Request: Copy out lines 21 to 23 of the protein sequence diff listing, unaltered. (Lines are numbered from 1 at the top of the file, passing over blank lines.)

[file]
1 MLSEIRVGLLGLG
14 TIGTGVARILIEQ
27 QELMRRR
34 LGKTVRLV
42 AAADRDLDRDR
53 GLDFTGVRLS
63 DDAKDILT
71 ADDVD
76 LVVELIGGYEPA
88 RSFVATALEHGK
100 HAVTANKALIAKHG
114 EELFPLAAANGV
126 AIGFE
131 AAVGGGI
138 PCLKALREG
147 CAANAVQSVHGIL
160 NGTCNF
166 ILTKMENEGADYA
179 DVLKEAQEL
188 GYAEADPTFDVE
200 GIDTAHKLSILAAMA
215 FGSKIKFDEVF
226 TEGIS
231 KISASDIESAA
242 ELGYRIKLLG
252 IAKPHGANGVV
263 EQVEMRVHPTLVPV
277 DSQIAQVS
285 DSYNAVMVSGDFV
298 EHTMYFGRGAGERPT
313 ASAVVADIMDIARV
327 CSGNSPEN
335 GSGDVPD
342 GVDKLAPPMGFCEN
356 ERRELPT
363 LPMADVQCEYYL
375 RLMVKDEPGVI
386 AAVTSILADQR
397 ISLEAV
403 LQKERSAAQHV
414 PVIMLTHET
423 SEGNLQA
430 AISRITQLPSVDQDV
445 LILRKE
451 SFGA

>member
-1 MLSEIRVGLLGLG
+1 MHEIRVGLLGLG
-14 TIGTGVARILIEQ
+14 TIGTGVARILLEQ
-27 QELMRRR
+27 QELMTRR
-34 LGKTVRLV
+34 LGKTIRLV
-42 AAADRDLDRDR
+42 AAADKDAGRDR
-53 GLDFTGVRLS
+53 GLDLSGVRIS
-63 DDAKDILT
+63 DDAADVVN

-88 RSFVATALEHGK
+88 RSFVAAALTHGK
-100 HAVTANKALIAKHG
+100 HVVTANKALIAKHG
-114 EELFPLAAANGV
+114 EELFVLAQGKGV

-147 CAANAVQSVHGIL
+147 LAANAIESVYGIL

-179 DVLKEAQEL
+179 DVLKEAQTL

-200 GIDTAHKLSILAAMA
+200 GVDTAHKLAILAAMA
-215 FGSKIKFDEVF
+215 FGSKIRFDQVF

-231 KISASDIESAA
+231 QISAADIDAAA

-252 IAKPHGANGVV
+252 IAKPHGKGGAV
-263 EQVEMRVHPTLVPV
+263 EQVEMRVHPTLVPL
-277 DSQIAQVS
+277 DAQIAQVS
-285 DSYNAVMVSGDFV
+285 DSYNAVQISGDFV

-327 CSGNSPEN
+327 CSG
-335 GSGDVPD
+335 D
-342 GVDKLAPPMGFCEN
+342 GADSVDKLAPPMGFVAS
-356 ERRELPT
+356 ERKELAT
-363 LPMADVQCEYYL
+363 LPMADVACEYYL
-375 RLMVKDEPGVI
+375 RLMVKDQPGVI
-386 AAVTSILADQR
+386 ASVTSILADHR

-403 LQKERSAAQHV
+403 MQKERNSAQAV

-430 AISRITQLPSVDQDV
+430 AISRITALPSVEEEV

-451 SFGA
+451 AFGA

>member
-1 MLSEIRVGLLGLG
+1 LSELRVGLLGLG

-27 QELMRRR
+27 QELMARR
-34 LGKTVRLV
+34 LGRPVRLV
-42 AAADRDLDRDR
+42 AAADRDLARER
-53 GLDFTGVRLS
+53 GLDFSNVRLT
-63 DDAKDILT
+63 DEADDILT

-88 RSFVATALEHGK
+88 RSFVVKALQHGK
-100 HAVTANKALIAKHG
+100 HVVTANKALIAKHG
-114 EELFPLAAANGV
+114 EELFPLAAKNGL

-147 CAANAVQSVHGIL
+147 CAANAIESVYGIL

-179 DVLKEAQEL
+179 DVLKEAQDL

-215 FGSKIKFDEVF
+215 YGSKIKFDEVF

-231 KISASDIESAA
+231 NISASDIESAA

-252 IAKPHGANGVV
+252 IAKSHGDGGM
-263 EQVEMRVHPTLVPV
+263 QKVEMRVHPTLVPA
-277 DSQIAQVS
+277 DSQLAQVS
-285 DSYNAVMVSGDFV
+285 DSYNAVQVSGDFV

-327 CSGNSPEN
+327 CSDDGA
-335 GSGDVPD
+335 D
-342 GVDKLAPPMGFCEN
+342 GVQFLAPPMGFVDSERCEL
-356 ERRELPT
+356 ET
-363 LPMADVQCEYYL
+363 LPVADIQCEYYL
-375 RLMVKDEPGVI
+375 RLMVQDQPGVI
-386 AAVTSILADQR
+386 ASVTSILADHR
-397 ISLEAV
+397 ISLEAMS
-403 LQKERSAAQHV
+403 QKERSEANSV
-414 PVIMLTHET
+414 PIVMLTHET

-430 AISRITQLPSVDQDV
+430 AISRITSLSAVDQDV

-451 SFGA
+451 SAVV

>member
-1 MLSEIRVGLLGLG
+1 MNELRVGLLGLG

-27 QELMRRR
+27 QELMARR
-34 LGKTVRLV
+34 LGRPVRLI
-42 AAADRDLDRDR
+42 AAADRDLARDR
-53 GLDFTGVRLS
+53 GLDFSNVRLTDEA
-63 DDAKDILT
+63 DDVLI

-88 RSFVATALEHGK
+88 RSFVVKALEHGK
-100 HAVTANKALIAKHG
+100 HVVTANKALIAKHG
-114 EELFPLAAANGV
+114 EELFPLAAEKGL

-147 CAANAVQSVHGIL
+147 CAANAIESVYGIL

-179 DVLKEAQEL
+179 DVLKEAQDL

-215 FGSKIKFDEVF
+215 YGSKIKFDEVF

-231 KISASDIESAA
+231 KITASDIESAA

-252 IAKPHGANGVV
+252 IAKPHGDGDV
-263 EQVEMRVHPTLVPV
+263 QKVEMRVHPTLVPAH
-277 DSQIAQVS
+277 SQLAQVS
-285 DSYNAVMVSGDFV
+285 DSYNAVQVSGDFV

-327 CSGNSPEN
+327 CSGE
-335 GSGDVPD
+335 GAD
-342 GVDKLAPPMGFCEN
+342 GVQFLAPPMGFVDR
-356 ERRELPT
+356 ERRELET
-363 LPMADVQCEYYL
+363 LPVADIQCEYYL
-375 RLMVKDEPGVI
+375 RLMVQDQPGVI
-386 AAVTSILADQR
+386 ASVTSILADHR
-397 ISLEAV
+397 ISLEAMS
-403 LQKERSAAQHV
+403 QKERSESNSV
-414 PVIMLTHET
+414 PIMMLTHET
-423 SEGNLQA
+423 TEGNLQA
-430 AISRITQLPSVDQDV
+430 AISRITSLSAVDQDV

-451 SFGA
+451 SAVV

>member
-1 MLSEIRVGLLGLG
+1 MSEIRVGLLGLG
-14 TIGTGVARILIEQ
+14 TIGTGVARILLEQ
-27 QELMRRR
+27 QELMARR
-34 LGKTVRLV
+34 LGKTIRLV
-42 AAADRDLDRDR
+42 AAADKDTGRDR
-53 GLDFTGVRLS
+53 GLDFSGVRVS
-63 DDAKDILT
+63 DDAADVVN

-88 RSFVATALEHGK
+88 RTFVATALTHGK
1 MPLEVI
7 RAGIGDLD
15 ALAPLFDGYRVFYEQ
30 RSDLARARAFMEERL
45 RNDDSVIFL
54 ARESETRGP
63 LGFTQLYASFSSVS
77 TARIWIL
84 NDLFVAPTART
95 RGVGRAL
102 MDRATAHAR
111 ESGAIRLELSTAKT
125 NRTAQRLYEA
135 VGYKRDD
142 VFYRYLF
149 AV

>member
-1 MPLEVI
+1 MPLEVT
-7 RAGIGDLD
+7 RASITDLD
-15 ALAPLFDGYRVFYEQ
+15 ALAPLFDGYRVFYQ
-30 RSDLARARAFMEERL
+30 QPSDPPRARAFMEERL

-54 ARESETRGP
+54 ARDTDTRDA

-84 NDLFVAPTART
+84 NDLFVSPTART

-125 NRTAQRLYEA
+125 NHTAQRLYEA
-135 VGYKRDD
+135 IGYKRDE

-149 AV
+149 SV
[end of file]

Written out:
200 GIDTAHKLSILAAMA
215 FGSKIKFDEVF
226 TEGIS